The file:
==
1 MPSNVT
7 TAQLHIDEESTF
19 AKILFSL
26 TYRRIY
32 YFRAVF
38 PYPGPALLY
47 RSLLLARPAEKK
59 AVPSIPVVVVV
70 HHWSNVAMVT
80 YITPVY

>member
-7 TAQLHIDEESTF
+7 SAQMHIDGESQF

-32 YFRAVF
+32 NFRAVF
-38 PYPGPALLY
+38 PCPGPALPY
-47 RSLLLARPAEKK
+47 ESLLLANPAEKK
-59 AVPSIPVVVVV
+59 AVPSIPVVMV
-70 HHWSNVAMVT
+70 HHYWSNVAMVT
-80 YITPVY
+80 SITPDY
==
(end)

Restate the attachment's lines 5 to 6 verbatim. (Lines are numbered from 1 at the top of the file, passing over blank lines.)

32 YFRAVF
38 PYPGPALLY